Raw Talent vs. The Rest of Us
I was inspired to make this thread after having a conversation today with a friend about "prodigy" fighters such as BJ Penn. My friend was amazed at how quickly Penn earned his BJJ blackbelt and couldn't figure out how he transitioned to MMA so easily. I think I can help make it easier to understand just how the very best fighters in the world can be so much better at beating people up than the vast majority of other humans.
For starters, meet Vernon White. He was the very first disciple of Ken Shamrock at the Lion's Den. Before training for MMA, White was heavily into Taekwondo and even worked as an instructor. He was very hard working, tremendously courageous, and always kept in excellent shape. He had his first fight after only a few months of grappling training:
White would amass an 8-17-1 record during his first three years of fighting.
Now let's meet Frank Shamrock. Frank never had an interest in martial arts before training with Ken and had a history of run-ins with the law. He didn't really take the early part of his career seriously and was a smoker for at least the first year of his Pancrase tenure. Like Vernon, he made his debut after a few months of training:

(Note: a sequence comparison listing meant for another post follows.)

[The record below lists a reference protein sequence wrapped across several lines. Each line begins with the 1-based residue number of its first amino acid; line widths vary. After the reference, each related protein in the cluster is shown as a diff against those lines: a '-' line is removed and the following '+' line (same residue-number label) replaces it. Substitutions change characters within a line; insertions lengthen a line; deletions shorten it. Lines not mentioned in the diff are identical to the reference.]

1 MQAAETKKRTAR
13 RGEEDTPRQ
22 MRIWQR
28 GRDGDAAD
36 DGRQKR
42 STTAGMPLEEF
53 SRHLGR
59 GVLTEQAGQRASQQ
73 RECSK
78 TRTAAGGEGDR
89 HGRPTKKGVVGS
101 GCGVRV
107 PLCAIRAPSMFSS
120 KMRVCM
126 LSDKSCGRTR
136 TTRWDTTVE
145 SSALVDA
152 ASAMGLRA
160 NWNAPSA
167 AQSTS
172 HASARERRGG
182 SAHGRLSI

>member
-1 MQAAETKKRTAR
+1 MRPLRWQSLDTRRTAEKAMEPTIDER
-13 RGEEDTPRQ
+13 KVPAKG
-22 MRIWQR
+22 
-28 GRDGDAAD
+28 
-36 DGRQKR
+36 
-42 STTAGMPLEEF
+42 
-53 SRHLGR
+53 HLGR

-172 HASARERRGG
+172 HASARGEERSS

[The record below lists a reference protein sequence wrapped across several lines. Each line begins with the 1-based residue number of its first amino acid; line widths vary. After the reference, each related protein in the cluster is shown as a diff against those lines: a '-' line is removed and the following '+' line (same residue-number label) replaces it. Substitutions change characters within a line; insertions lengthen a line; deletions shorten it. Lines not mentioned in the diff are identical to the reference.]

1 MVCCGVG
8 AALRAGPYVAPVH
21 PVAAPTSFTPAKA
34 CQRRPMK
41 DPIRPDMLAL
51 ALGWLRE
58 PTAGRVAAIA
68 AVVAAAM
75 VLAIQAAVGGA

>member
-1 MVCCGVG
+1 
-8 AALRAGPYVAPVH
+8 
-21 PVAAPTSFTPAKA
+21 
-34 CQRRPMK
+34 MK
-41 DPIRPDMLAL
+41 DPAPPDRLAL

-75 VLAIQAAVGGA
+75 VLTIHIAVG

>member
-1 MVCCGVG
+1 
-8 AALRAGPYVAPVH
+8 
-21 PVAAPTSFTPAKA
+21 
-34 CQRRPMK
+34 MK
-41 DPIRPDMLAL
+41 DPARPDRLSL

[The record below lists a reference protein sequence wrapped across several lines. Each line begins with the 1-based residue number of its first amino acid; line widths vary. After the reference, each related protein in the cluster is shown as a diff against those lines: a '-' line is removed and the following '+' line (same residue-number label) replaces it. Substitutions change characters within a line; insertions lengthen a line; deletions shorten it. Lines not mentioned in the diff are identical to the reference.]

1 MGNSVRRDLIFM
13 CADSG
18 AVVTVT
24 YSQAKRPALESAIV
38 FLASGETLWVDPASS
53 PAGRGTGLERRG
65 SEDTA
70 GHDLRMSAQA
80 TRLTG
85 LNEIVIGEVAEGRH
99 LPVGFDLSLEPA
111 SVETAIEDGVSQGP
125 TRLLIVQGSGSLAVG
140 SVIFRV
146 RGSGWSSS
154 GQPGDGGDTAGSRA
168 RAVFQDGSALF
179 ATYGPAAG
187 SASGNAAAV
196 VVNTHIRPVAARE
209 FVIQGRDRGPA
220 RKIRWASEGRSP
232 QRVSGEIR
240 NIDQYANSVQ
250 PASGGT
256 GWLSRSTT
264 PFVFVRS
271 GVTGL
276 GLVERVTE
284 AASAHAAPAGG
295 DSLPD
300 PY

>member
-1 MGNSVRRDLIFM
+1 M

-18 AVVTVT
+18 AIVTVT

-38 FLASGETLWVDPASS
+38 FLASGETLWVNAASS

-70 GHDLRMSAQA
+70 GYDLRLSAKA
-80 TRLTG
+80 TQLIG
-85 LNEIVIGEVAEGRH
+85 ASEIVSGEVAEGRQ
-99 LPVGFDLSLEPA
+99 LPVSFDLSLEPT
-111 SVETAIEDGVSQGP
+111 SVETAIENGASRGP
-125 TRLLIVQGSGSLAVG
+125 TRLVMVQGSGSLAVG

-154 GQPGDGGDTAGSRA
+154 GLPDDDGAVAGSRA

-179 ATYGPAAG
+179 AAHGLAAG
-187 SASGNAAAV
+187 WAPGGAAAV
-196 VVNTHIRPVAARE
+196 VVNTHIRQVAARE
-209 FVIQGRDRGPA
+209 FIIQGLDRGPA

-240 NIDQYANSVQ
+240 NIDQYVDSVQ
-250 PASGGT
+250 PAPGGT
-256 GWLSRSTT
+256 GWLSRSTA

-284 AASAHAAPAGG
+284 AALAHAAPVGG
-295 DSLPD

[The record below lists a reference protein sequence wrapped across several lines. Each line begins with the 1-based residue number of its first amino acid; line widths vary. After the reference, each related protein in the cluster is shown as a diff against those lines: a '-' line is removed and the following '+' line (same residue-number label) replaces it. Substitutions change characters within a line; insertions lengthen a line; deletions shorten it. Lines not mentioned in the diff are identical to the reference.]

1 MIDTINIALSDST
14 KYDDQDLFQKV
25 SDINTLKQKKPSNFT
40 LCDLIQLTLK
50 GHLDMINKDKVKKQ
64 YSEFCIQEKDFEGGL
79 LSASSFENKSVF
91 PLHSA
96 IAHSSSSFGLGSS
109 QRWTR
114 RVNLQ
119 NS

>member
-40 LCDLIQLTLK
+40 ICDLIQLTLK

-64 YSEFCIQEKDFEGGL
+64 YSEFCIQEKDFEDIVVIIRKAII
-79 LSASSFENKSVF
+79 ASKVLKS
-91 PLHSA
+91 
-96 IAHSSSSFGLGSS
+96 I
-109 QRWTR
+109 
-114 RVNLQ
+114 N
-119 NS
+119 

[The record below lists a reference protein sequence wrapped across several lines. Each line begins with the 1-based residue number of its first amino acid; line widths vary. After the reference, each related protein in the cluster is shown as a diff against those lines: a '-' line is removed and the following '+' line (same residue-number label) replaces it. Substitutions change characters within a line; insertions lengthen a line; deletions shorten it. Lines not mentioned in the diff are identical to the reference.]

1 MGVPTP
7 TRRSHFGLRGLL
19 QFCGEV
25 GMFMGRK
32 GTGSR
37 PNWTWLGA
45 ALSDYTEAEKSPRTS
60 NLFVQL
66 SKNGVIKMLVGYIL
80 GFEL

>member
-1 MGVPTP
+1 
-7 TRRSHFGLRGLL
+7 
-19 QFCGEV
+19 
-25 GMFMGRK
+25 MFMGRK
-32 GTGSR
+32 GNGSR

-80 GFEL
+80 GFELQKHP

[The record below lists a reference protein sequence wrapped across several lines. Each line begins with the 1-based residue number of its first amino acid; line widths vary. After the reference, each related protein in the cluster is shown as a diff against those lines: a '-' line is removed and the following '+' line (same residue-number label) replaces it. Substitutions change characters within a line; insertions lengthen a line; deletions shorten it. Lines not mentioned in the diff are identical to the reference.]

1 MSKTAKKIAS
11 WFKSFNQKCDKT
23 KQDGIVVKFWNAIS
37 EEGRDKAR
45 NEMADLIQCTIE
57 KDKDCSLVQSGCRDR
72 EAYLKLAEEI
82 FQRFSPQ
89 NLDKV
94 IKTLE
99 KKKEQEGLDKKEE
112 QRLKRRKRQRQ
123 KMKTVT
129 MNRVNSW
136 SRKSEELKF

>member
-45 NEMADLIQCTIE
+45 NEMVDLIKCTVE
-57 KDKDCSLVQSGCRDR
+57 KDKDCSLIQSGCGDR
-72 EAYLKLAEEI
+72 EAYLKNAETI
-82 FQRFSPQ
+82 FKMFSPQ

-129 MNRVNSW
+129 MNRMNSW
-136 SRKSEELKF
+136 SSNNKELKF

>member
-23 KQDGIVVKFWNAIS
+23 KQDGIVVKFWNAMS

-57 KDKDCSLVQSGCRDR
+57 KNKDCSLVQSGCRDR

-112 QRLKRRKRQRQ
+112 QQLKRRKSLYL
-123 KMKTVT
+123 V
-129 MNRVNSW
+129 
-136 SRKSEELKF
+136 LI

Frank would amass a 15-7-1 during his first three years of fighting (Including a victory over White) and won both the King of Pancrase and UFC Lightheavyweight title during that time.
Vernon White would display an awkwardness on the ground for much of his early career. Watching him grapple, you easily get a sense that he just felt like a fish out of water even against fighters who also had a paucity of skill. Frank Shamrock, on the other hand, was able to go to the ground with best in the business at the time and usually come out on top. What was at work there? Well, on one level there was hard work and natural athleticism, but on another level there was a specific natural talent for fighting. The ability to pick things up easily in training, the innate coordination to throw a one-punch knockout... Some genetic gifts are just specifically conducive to beating people up, and the "prodigy" fighters we marvel at are the ones who possess a combination of these abilities in addition to a tremendous drive to succeed.
It's obvious in the example I gave that Frank Shamrock was the fighter who had the raw talent, while White was more like the rest of us. Like many of us here I'm sure, White needed to spend more time in training before being able to develop a new skill. Although this didn't mean he lacked the chops to be fighter, he truthfully should not have been thrust into a career so early. For perspective, this is what White looked like after a few more years of hard work and dedication: